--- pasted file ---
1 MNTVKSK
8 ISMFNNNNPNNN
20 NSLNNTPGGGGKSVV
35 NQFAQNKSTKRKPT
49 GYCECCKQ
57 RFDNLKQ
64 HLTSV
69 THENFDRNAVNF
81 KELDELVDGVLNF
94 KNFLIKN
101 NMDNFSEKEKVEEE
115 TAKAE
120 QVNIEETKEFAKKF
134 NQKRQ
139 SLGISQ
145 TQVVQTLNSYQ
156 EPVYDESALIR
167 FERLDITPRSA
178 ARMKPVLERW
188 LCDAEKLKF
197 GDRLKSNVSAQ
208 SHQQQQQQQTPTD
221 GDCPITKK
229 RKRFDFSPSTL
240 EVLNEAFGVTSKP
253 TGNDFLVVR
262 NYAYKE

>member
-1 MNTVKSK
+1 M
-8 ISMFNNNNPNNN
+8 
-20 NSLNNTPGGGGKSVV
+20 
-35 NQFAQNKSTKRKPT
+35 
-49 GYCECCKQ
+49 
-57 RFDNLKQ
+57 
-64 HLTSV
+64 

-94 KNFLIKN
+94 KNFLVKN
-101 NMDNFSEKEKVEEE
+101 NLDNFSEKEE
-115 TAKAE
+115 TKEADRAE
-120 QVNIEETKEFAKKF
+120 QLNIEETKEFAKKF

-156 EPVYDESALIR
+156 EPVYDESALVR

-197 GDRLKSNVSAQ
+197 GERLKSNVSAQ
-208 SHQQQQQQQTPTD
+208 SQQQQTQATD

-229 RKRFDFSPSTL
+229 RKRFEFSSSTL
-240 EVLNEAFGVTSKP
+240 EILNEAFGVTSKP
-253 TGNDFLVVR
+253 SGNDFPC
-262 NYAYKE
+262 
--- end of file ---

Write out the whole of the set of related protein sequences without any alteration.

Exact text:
1 MNTVKSK
8 ISMFNNNNPNNN
20 NSLNNTPGGGGKSVV
35 NQFAQNKSTKRKPT
49 GYCECCKQ
57 RFDNLKQ
64 HLTSV
69 THENFDRNAVNF
81 KELDELVDGVLNF
94 KNFLIKN
101 NMDNFSEKEKVEEE
115 TAKAE
120 QVNIEETKEFAKKF
134 NQKRQ
139 SLGISQ
145 TQVVQTLNSYQ
156 EPVYDESALIR
167 FERLDITPRSA
178 ARMKPVLERW
188 LCDAEKLKF
197 GDRLKSNVSAQ
208 SHQQQQQQQTPTD
221 GDCPITKK
229 RKRFDFSPSTL
240 EVLNEAFGVTSKP
253 TGNDFLVVR
262 NYAYKE

>member
-1 MNTVKSK
+1 M
-8 ISMFNNNNPNNN
+8 
-20 NSLNNTPGGGGKSVV
+20 
-35 NQFAQNKSTKRKPT
+35 
-49 GYCECCKQ
+49 
-57 RFDNLKQ
+57 
-64 HLTSV
+64 

-94 KNFLIKN
+94 KNFLVKN
-101 NMDNFSEKEKVEEE
+101 NLDNFSEKEE
-115 TAKAE
+115 TKEADRAE
-120 QVNIEETKEFAKKF
+120 QLNIEETKEFAKKF

-156 EPVYDESALIR
+156 EPVYDESALVR

-197 GDRLKSNVSAQ
+197 GERLKSNVSAQ
-208 SHQQQQQQQTPTD
+208 SQQQQTQATD

-229 RKRFDFSPSTL
+229 RKRFEFSSSTL
-240 EVLNEAFGVTSKP
+240 EILNEAFGVTSKP
-253 TGNDFLVVR
+253 SGNDFPC
-262 NYAYKE
+262 